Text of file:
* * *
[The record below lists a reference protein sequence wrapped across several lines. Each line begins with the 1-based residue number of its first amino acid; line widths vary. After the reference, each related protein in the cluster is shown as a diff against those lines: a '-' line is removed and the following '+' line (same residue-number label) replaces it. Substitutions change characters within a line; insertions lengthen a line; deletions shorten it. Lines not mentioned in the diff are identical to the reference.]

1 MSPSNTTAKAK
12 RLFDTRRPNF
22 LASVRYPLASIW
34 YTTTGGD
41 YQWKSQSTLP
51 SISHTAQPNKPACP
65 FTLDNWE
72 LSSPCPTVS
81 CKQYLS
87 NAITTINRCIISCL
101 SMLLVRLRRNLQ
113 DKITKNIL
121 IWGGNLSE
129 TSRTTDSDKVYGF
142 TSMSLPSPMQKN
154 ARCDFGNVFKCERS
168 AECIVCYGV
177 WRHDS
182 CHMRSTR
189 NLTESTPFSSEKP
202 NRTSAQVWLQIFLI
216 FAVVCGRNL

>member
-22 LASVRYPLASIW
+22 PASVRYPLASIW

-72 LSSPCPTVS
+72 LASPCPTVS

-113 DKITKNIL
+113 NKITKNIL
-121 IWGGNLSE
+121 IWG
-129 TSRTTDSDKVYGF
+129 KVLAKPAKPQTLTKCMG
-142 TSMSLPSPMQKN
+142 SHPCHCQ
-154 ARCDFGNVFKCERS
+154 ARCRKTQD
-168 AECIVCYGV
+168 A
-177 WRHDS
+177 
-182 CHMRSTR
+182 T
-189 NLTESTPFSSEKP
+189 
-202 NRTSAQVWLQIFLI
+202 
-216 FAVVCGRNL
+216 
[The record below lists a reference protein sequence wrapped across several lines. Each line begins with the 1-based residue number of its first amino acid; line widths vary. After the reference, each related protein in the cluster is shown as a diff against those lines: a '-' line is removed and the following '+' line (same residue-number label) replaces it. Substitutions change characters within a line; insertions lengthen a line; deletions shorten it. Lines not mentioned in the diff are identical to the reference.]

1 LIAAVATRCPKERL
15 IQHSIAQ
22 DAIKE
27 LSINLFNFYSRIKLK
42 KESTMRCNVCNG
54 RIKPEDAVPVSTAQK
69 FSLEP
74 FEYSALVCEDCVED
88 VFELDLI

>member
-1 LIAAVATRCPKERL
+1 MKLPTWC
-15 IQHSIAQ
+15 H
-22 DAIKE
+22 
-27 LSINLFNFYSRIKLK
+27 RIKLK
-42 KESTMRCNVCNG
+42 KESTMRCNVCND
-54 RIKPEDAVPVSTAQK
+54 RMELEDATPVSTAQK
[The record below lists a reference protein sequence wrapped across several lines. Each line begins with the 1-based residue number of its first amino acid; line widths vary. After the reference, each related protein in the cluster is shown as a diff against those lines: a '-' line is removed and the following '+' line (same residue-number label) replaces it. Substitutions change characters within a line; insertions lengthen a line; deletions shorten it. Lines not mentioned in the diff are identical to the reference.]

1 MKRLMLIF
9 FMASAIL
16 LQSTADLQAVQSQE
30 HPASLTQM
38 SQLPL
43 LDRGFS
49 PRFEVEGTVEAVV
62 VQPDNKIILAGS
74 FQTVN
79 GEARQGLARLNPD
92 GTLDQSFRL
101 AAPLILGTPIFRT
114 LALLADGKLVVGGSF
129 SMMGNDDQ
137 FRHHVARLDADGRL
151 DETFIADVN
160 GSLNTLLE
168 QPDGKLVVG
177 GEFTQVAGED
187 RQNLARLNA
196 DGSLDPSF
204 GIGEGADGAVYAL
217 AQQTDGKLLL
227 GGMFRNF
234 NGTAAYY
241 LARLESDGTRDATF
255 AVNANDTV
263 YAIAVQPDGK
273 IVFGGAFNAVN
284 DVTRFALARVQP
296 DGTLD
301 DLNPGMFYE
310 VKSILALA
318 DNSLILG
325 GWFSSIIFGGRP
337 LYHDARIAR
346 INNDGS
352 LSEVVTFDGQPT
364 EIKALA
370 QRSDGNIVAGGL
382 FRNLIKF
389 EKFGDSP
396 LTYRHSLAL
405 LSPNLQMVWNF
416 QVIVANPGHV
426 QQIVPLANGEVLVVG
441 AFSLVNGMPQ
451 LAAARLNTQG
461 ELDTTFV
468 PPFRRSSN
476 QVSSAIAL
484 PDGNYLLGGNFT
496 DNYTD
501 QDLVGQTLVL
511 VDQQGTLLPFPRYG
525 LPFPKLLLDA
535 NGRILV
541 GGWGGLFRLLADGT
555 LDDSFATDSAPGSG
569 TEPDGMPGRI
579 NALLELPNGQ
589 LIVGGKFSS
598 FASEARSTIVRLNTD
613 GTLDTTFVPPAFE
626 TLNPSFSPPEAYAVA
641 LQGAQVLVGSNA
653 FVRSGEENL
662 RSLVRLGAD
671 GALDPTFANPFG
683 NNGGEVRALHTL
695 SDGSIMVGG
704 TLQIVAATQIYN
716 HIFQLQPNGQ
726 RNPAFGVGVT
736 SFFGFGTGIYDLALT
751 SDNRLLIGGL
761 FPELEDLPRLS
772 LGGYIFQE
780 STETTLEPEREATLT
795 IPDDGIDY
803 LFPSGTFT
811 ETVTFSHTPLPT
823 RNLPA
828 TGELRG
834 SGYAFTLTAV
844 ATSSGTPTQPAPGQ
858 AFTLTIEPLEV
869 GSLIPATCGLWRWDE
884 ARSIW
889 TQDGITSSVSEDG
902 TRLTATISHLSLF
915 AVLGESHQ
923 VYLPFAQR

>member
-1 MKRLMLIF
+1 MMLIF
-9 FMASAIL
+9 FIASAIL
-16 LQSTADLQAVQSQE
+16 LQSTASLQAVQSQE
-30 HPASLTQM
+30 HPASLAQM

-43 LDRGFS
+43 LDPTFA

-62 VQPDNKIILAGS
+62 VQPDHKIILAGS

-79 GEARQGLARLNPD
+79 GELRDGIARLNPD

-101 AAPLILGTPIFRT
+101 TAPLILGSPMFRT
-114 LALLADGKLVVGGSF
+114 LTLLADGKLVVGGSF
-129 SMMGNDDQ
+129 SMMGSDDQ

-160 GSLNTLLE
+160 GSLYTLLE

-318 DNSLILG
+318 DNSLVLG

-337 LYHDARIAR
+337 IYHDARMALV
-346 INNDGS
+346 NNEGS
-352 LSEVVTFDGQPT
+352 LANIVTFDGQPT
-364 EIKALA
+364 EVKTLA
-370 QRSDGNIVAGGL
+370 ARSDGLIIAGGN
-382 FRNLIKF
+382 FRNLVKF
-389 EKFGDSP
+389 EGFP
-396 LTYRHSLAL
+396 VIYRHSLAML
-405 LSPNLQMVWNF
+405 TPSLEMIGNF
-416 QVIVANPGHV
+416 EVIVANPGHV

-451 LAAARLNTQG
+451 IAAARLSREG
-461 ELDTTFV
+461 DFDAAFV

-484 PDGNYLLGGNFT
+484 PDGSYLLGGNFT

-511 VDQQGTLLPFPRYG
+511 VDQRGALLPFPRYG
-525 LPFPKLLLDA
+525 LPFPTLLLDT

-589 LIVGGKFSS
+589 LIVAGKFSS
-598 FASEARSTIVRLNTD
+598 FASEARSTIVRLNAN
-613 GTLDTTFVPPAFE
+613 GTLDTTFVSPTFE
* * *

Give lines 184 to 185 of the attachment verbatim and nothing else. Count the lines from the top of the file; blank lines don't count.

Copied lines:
+101 TAPLILGSPMFRT
-114 LALLADGKLVVGGSF